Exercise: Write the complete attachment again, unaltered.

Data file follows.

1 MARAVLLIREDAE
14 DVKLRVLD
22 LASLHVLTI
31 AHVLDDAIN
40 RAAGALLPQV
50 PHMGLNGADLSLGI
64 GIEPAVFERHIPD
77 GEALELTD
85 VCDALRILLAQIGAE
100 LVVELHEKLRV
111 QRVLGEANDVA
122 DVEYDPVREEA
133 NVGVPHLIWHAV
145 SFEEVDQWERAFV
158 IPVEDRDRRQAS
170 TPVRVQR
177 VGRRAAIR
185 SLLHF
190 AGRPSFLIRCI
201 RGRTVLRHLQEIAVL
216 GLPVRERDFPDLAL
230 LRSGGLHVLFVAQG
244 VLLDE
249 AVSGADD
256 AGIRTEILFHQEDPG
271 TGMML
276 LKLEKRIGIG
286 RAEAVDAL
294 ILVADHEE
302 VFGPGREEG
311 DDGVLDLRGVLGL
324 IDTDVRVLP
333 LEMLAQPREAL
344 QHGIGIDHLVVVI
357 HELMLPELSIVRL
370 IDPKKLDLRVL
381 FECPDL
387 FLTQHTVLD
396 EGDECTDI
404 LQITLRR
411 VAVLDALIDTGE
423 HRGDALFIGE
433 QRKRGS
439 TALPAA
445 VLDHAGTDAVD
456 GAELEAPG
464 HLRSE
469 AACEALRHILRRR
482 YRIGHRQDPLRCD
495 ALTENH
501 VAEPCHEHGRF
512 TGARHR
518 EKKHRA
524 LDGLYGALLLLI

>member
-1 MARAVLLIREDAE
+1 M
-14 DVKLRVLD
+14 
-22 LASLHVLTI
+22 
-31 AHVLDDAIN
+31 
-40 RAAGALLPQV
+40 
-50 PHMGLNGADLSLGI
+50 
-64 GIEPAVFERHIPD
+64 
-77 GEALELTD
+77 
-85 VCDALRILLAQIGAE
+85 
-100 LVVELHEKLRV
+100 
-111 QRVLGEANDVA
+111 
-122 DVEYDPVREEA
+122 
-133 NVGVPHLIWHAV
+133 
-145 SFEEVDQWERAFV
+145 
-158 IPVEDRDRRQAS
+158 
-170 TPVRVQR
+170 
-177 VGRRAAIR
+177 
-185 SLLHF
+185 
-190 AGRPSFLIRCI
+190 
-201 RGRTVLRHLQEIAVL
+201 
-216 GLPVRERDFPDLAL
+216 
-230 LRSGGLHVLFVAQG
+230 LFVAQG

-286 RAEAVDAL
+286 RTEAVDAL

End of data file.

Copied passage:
1 MARAVLLIREDAE
14 DVKLRVLD
22 LASLHVLTI
31 AHVLDDAIN
40 RAAGALLPQV
50 PHMGLNGADLSLGI
64 GIEPAVFERHIPD
77 GEALELTD
85 VCDALRILLAQIGAE
100 LVVELHEKLRV
111 QRVLGEANDVA
122 DVEYDPVREEA
133 NVGVPHLIWHAV
145 SFEEVDQWERAFV
158 IPVEDRDRRQAS
170 TPVRVQR
177 VGRRAAIR
185 SLLHF
190 AGRPSFLIRCI
201 RGRTVLRHLQEIAVL
216 GLPVRERDFPDLAL
230 LRSGGLHVLFVAQG
244 VLLDE
249 AVSGADD
256 AGIRTEILFHQEDPG
271 TGMML
276 LKLEKRIGIG
286 RAEAVDAL
294 ILVADHEE
302 VFGPGREEG
311 DDGVLDLRGVLGL
324 IDTDVRVLP
333 LEMLAQPREAL
344 QHGIGIDHLVVVI
357 HELMLPELSIVRL
370 IDPKKLDLRVL
381 FECPDL
387 FLTQHTVLD
396 EGDECTDI
404 LQITLRR
411 VAVLDALIDTGE
423 HRGDALFIGE
433 QRKRGS
439 TALPAA
445 VLDHAGTDAVD
456 GAELEAPG
464 HLRSE
469 AACEALRHILRRR
482 YRIGHRQDPLRCD
495 ALTENH
501 VAEPCHEHGRF
512 TGARHR
518 EKKHRA
524 LDGLYGALLLLI

>member
-1 MARAVLLIREDAE
+1 M
-14 DVKLRVLD
+14 
-22 LASLHVLTI
+22 
-31 AHVLDDAIN
+31 
-40 RAAGALLPQV
+40 
-50 PHMGLNGADLSLGI
+50 
-64 GIEPAVFERHIPD
+64 
-77 GEALELTD
+77 
-85 VCDALRILLAQIGAE
+85 
-100 LVVELHEKLRV
+100 
-111 QRVLGEANDVA
+111 
-122 DVEYDPVREEA
+122 
-133 NVGVPHLIWHAV
+133 
-145 SFEEVDQWERAFV
+145 
-158 IPVEDRDRRQAS
+158 
-170 TPVRVQR
+170 
-177 VGRRAAIR
+177 
-185 SLLHF
+185 
-190 AGRPSFLIRCI
+190 
-201 RGRTVLRHLQEIAVL
+201 
-216 GLPVRERDFPDLAL
+216 
-230 LRSGGLHVLFVAQG
+230 LFVAQG

-286 RAEAVDAL
+286 RTEAVDAL